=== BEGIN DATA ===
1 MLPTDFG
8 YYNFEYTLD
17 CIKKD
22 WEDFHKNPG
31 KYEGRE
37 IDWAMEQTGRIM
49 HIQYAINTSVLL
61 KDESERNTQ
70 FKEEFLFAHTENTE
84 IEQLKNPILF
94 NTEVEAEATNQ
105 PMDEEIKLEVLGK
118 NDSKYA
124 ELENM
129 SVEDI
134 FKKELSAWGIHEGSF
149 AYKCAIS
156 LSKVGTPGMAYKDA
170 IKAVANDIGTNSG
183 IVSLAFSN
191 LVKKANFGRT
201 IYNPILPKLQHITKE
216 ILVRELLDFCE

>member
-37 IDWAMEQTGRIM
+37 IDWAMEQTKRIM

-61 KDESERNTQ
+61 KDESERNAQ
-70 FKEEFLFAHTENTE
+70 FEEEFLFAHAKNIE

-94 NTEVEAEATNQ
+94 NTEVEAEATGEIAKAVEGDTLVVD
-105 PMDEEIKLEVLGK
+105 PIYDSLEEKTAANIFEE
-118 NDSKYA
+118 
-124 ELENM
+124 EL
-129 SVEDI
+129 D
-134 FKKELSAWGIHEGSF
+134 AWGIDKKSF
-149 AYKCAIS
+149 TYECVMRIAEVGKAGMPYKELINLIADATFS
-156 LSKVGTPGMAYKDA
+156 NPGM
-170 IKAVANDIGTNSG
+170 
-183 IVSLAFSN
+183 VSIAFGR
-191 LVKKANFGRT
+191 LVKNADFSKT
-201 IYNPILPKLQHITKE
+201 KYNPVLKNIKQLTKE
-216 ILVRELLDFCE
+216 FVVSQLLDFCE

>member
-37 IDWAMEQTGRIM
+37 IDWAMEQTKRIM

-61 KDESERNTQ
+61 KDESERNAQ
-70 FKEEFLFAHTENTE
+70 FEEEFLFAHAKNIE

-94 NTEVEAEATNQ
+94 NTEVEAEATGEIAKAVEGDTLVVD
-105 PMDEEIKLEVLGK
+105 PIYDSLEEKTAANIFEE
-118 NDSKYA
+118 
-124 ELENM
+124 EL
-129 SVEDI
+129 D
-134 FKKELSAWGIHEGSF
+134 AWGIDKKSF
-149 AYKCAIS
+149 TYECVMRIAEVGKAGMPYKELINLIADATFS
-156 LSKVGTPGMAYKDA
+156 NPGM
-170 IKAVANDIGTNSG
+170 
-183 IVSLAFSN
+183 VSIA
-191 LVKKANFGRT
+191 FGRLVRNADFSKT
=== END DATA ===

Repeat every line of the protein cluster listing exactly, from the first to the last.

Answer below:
1 MLPTDFG
8 YYNFEYTLD
17 CIKKD
22 WEDFHKNPG
31 KYEGRE
37 IDWAMEQTGRIM
49 HIQYAINTSVLL
61 KDESERNTQ
70 FKEEFLFAHTENTE
84 IEQLKNPILF
94 NTEVEAEATNQ
105 PMDEEIKLEVLGK
118 NDSKYA
124 ELENM
129 SVEDI
134 FKKELSAWGIHEGSF
149 AYKCAIS
156 LSKVGTPGMAYKDA
170 IKAVANDIGTNSG
183 IVSLAFSN
191 LVKKANFGRT
201 IYNPILPKLQHITKE
216 ILVRELLDFCE

>member
-37 IDWAMEQTGRIM
+37 IDWAMEQTKRIM

-61 KDESERNTQ
+61 KDESERNAQ
-70 FKEEFLFAHTENTE
+70 FEEEFLFAHAKNIE

-94 NTEVEAEATNQ
+94 NTEVEAEATGEIAKAVEGDTLVVD
-105 PMDEEIKLEVLGK
+105 PIYDSLEEKTAANIFEE
-118 NDSKYA
+118 
-124 ELENM
+124 EL
-129 SVEDI
+129 D
-134 FKKELSAWGIHEGSF
+134 AWGIDKKSF
-149 AYKCAIS
+149 TYECVMRIAEVGKAGMPYKELINLIADATFS
-156 LSKVGTPGMAYKDA
+156 NPGM
-170 IKAVANDIGTNSG
+170 
-183 IVSLAFSN
+183 VSIAFGR
-191 LVKKANFGRT
+191 LVKNADFSKT
-201 IYNPILPKLQHITKE
+201 KYNPVLKNIKQLTKE
-216 ILVRELLDFCE
+216 FVVSQLLDFCE

>member
-37 IDWAMEQTGRIM
+37 IDWAMEQTKRIM

-61 KDESERNTQ
+61 KDESERNAQ
-70 FKEEFLFAHTENTE
+70 FEEEFLFAHAKNIE

-94 NTEVEAEATNQ
+94 NTEVEAEATGEIAKAVEGDTLVVD
-105 PMDEEIKLEVLGK
+105 PIYDSLEEKTAANIFEE
-118 NDSKYA
+118 
-124 ELENM
+124 EL
-129 SVEDI
+129 D
-134 FKKELSAWGIHEGSF
+134 AWGIDKKSF
-149 AYKCAIS
+149 TYECVMRIAEVGKAGMPYKELINLIADATFS
-156 LSKVGTPGMAYKDA
+156 NPGM
-170 IKAVANDIGTNSG
+170 
-183 IVSLAFSN
+183 VSIA
-191 LVKKANFGRT
+191 FGRLVRNADFSKT